Anniversaries and commemorations come and go daily. Most of us, even the best historians, miss most occasions. If we think of history as events then we are faced with a continually showering in the grains of sand. Nevertheless, we do pick out certain patterns in the remembrance of historical dates. The blog here reminds us of some dates where the local, state, national, and global perspectives entwine.
What Time is It? It is flow of a sandstorm that will on each day compress somewhere into a structure – sandstone, selected and only remembered in the longue durée.
On Thursday, 8 January 1970, The Army Minister Andrew Peacock denies the statement made the previous day by senior Labor figure Jim Cairns that Australian officers in Vietnam had suggested to troops that they would be home by June.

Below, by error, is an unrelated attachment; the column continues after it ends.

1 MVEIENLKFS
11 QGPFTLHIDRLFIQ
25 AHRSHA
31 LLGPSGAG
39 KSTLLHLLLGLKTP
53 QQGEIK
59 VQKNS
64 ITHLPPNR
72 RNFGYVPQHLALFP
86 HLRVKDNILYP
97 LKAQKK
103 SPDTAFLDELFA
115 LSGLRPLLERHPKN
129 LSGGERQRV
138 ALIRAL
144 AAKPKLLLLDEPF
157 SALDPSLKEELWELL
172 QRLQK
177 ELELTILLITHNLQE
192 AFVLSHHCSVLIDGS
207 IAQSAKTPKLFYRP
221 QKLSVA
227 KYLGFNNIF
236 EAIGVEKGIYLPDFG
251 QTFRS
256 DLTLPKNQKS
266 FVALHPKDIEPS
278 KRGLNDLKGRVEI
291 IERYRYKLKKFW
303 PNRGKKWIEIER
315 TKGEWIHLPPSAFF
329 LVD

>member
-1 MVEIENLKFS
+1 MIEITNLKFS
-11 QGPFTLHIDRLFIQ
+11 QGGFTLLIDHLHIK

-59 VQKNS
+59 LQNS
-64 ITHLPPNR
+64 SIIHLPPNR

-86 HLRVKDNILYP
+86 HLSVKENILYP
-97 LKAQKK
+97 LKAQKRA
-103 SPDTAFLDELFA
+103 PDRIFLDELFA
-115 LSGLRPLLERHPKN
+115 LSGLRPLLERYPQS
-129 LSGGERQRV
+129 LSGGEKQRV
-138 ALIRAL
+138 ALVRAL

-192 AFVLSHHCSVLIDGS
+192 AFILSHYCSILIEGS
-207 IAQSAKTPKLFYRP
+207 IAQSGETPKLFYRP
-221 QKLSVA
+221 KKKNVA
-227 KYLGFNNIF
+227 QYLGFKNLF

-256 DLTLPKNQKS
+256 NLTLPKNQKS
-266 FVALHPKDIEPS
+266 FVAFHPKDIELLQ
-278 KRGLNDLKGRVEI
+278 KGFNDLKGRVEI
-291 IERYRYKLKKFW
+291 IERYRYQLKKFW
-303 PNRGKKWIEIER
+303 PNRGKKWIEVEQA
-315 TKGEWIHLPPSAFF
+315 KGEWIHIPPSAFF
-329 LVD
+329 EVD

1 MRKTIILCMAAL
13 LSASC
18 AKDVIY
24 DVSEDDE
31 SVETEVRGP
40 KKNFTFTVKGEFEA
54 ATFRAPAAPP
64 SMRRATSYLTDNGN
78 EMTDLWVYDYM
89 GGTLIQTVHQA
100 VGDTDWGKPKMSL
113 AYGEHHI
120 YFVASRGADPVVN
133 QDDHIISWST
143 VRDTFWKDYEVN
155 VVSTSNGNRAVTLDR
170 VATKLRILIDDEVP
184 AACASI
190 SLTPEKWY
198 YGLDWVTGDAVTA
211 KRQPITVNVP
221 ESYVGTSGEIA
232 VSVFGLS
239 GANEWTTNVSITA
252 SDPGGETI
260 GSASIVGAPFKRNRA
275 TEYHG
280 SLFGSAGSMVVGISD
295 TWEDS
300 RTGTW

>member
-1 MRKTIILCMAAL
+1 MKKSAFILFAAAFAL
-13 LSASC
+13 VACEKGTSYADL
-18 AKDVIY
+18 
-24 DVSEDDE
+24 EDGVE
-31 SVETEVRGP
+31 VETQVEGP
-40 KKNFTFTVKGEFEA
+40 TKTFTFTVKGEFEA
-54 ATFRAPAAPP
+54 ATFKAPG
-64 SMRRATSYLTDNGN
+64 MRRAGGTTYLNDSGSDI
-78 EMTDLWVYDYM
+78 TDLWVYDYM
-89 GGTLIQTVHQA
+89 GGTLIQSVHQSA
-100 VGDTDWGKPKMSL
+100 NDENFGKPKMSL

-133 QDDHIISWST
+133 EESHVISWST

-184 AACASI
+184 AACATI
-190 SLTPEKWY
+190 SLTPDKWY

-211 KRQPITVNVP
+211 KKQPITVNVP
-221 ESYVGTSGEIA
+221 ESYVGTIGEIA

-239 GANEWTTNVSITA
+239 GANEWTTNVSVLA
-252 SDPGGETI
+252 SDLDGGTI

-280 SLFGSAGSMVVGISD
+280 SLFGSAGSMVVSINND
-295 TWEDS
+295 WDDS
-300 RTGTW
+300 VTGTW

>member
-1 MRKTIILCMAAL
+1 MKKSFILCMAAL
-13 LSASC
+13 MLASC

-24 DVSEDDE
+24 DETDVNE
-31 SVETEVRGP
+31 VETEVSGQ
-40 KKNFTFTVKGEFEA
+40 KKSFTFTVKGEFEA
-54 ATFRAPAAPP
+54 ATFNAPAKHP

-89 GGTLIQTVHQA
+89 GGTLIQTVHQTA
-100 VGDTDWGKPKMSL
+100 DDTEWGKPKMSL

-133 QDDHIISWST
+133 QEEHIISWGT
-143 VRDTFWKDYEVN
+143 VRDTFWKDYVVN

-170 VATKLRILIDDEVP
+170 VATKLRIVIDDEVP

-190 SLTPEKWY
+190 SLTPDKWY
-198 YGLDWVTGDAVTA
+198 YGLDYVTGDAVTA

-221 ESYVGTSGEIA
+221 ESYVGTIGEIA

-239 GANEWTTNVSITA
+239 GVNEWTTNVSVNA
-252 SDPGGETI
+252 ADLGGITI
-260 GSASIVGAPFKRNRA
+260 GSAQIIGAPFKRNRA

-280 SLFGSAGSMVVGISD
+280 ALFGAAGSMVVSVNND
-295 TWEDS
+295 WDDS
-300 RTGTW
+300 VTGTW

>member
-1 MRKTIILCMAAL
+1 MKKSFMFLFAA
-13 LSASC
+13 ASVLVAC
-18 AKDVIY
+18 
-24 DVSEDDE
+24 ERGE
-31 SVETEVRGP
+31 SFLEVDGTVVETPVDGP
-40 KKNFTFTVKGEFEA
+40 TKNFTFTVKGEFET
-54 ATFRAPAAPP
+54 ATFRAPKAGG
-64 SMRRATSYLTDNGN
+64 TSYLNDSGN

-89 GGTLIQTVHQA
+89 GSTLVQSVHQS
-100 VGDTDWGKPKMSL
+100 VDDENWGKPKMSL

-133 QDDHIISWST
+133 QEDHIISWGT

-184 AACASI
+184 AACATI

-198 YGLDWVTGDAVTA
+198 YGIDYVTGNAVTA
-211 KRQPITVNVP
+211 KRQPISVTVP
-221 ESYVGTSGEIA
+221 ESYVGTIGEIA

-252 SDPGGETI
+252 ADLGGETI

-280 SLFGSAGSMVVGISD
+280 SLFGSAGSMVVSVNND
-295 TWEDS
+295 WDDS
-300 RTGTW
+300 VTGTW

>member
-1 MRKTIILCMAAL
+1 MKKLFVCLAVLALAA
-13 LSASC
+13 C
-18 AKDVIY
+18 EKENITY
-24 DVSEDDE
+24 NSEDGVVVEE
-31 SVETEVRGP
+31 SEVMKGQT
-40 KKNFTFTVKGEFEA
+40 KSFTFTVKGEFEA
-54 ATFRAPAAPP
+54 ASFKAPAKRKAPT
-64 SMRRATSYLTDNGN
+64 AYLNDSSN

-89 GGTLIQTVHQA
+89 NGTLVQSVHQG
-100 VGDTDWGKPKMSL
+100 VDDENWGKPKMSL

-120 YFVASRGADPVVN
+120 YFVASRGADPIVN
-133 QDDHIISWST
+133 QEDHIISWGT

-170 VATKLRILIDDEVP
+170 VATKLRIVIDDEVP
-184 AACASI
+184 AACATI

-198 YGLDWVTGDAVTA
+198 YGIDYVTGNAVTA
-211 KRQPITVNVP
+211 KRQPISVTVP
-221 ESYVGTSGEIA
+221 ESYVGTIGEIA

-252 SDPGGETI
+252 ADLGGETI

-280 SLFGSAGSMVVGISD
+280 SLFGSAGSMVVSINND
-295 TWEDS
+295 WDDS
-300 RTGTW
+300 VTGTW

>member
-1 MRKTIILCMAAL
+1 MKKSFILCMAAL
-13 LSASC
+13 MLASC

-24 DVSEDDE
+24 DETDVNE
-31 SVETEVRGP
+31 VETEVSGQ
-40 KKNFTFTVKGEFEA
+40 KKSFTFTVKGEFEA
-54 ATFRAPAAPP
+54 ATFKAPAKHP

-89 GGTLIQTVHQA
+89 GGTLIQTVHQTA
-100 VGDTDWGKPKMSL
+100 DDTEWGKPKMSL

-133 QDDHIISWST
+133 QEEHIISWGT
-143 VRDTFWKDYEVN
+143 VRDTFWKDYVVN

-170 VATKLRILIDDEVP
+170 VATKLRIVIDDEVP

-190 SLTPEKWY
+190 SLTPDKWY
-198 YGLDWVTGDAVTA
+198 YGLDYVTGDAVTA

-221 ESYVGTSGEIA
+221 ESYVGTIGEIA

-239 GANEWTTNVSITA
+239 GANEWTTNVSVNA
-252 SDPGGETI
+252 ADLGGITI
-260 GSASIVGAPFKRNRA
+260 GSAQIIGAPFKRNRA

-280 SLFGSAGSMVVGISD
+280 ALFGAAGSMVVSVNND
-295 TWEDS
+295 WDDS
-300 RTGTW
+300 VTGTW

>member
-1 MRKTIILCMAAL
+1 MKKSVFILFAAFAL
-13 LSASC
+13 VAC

On Thursday, 8 January 1970, Queensland Labor Senator George Georges rejects oil company assurances that drilling in the Great Barrier Reef area could be done in such a way that the reef would be preserved in an untouched state.
On Saturday, 8 January 2000, Queensland Labor Member for Woodridge, Bill D’Arcy resigns from Queensland Parliament due to the controversy caused by the Net Bet scandal.
On Friday, 8 January 2010, The Togo national football team is involved in an attack in Cabinda Province, Angola, and as a result withdraws from the Africa Cup of Nations. The attack was perpetrated by the FLEC, their first since the Angolan Civil War.
On Thursday, 8 January 2015, Prime Minister Tony Abbott, speaking from the Adelaide Hills, outlines plans for Commonwealth recovery payments for victims of the 2015 Sampson Flat bushfires, amounting to $4 million.
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